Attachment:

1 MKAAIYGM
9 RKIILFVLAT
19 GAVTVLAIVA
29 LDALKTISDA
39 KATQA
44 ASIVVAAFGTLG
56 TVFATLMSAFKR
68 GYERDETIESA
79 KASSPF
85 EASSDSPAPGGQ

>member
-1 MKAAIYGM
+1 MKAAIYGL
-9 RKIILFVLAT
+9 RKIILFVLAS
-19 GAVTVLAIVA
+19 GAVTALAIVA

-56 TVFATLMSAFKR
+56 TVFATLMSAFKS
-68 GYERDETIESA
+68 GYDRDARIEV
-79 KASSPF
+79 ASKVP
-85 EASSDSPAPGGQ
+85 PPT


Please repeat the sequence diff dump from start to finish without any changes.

1 MKAAIYGM
9 RKIILFVLAT
19 GAVTVLAIVA
29 LDALKTISDA
39 KATQA
44 ASIVVAAFGTLG
56 TVFATLMSAFKR
68 GYERDETIESA
79 KASSPF
85 EASSDSPAPGGQ

>member
-1 MKAAIYGM
+1 MKAAIYGL
-9 RKIILFVLAT
+9 RKIILFVLAS
-19 GAVTVLAIVA
+19 GAVTALAIVA

-56 TVFATLMSAFKR
+56 TVFATLMSAFKS
-68 GYERDETIESA
+68 GYDRDARIEV
-79 KASSPF
+79 ASKVP
-85 EASSDSPAPGGQ
+85 PPT